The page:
I purchased some white oak from a local mill about 2-3 months ago.
The wood had been stickered and covered outdoors. The guy I bought
the wood from claimed that it was aged just about the minimum
necessary for use. I stored the wood in my garage (a very stable
environmet)for 2-3 months before use.
The other day, I jointed then planed the wood from about 1" down to
1/2". The boards were perfectly flat. Within 24 hours almost all the
boards had warped --not drastically, but certainly noticeably to the
eye. I was surprised at the amount of movement in just 24 hours. Is
it a simple conclusion that this wood is not dried enough? Could I
have released tension in the wood by planing it so much so quickly?
Are moisture meters an essential tool when most of one's supply comes
from a local rough cut mill?
You really need to plane both sides equally. The center of the board has
more moisture than the outside surfaces. You can try another board, or you
can paint the ends of the boards with white glue or wax and let them dry for
another year. They really need to be under 10% moisture (6 is better) to
have stable wood.
On 30 Nov 2004 16:04:42 -0800, firstname.lastname@example.org (Doug) wrote:
What's the air humidity in your garage, and did you sticker them ?
Pretzel city. If they were quarter sawn then you'd barely notice it,
but if these were the usual flatsawn stock, then taking half the
thickness away is going to cup them like crazy. Do you have much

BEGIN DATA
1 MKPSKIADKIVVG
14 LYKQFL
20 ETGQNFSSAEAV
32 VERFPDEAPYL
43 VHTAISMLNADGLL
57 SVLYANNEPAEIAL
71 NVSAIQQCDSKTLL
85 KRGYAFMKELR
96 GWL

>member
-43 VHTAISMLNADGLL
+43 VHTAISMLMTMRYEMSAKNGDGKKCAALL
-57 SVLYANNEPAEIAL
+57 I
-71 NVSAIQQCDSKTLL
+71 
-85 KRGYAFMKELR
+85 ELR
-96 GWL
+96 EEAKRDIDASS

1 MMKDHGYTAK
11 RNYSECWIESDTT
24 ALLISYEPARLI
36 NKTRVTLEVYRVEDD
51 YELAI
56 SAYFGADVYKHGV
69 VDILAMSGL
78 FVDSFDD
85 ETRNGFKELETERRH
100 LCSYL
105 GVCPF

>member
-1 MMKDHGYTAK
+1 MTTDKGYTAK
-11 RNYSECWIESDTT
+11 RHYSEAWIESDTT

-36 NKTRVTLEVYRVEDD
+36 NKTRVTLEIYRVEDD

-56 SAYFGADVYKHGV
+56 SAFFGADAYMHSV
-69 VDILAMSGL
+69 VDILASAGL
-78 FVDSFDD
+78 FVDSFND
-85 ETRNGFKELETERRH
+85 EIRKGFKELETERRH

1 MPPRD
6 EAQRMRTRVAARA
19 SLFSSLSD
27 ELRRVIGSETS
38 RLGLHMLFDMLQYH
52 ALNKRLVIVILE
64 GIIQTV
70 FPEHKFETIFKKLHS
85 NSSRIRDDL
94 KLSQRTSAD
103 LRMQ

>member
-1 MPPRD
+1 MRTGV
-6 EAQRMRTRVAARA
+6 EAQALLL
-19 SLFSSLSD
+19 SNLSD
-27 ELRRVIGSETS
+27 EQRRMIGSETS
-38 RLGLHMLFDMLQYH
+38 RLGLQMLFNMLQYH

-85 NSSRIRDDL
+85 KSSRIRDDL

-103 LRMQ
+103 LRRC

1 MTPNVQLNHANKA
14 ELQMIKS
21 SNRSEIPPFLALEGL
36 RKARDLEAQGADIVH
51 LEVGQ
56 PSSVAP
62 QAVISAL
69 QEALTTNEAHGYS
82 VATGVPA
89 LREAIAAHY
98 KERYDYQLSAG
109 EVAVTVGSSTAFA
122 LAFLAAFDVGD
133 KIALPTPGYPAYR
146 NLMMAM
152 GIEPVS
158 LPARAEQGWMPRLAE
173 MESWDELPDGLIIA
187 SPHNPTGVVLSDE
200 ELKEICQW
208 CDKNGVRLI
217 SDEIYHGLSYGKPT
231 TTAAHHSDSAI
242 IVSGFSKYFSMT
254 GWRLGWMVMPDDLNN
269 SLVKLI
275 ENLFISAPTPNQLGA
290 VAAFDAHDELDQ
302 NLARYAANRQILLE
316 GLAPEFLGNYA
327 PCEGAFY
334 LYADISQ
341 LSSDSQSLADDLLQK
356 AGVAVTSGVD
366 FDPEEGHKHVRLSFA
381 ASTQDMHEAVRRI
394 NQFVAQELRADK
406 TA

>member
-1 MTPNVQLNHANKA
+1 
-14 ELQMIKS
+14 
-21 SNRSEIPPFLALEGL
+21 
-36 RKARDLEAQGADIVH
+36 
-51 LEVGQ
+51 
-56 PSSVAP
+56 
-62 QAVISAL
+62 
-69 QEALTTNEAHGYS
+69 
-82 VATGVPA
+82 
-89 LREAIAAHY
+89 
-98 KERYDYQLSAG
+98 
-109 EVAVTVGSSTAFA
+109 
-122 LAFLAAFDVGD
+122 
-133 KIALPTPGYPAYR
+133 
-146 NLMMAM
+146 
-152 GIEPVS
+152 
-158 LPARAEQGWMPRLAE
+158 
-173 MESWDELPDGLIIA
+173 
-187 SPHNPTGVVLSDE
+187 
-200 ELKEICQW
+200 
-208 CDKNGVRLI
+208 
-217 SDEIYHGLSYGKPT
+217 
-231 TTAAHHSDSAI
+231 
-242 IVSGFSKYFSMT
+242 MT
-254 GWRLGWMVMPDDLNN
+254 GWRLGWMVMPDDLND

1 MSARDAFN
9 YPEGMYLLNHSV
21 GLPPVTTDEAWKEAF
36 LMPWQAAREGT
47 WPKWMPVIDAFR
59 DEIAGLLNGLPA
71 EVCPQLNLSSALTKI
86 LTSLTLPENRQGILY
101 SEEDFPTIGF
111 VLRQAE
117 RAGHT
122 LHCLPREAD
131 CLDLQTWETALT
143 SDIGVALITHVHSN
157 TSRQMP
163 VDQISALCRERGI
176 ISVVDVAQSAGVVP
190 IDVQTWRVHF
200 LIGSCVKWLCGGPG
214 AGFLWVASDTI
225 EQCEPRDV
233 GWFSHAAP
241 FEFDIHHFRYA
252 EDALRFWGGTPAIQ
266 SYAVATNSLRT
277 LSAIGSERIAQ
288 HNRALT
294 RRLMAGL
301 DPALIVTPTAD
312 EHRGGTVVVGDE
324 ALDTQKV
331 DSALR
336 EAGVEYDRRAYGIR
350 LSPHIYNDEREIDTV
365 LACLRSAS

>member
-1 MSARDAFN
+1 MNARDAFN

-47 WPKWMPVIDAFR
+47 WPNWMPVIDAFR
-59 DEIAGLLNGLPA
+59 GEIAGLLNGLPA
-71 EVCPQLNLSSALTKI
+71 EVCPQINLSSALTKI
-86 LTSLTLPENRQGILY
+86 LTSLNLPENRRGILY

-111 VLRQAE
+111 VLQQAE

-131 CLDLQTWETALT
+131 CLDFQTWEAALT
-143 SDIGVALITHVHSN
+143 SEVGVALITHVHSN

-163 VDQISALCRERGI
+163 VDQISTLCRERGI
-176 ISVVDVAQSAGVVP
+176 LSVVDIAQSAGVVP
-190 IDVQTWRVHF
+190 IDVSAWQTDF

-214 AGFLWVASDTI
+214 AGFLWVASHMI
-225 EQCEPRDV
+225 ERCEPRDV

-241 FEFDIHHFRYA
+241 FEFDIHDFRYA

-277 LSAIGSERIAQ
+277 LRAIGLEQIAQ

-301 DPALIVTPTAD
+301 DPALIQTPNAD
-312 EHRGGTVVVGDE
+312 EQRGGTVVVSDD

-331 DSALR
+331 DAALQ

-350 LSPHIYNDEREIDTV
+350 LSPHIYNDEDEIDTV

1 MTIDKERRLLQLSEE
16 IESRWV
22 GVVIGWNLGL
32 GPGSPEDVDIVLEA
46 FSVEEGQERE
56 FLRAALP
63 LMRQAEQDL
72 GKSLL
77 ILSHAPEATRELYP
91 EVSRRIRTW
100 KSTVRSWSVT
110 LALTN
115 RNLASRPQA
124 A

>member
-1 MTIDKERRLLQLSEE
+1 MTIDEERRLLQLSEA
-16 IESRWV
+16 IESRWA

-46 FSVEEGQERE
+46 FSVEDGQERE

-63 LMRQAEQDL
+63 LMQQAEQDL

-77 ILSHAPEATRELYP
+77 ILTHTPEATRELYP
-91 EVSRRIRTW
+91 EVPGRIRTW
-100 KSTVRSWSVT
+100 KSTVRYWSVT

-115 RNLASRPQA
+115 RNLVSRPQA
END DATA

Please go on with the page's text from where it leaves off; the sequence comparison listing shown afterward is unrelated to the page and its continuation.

twist in there ? Just how bad is this movement ?
There's a difference between "dry" and "dried enough". You can kiln
it and get it down to a low MC in no time at all. But this doesn't
make the wood stable - if you expose it to some more moisture then it
will absorb it and the MC shoots up again. It can easily show "reverse
case hardening" behaviour in this state. If it was originally
air-dried, then it's unlikely to show case hardening though.
If you want stable timber, then you have to wait a few years. Let the
timber go through a few seasonal cycles - each one will become slower
and less severe for movement, even though the MC still varies. I
wouldn't use air-dried oak after only one season, even if the MC was
low on that day.
If you have some full-thickness ends to play with, do a tuning fork
test. Take a long narow slice, saw a groove down the inside to leave
two long legs. See which way they move.
I don't have much use for a moisture meter - I prefer an air
hygrometer and waiting for equilibrium. Unless you spend a lot on a
meter, they're just not that accurate. Buying timber of unknown MC
though, that's a good time to have one.
I'd still rather know what the drying history has been so far. I'm
rarely buying timber to use immediately, so a summer in my own racks
will get the MC down pretty well anyway.
What is "warp" to you? Wood behaves predictably when drying, it bends
toward the formerly wet, so you should be able to pinpoint your problem
quickly, rather than sift through speculation.
http://www.fpl.fs.fed.us/documnts/fplgtr/fplgtr117.pdf for air drying.
http://www.fpl.fs.fed.us/documnts/usda/ah531.pdf for storing, admittedly on
industrial scale, but informative.
24 hours? Ha, try minutes..This is the nature of woodworking. Even the best
of air dried, kiln dried woods have a mind of their own. As suggested,
planing down equally from both sides helps. You might also consider
roughing out your stock, let sit several days and then machine to final
size. Moisture meters are cheap, pick one up.
Radial Arm Saw Forum: http://forums.delphiforums.com/woodbutcher/start
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